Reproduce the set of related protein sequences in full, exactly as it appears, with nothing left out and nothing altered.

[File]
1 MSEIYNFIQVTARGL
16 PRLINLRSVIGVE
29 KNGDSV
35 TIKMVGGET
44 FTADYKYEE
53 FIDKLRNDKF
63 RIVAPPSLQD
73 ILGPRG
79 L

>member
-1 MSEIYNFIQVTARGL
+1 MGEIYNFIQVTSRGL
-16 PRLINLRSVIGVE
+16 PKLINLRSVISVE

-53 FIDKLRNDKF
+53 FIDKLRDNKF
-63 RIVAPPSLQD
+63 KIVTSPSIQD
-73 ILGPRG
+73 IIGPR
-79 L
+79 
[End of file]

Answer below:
1 MSEIYNFIQVTARGL
16 PRLINLRSVIGVE
29 KNGDSV
35 TIKMVGGET
44 FTADYKYEE
53 FIDKLRNDKF
63 RIVAPPSLQD
73 ILGPRG
79 L

>member
-1 MSEIYNFIQVTARGL
+1 MGEIYNFIQVTSRGL
-16 PRLINLRSVIGVE
+16 PKLINLRSVISVE

-53 FIDKLRNDKF
+53 FIDKLRDNKF
-63 RIVAPPSLQD
+63 KIVTSPSIQD
-73 ILGPRG
+73 IIGPR
-79 L
+79 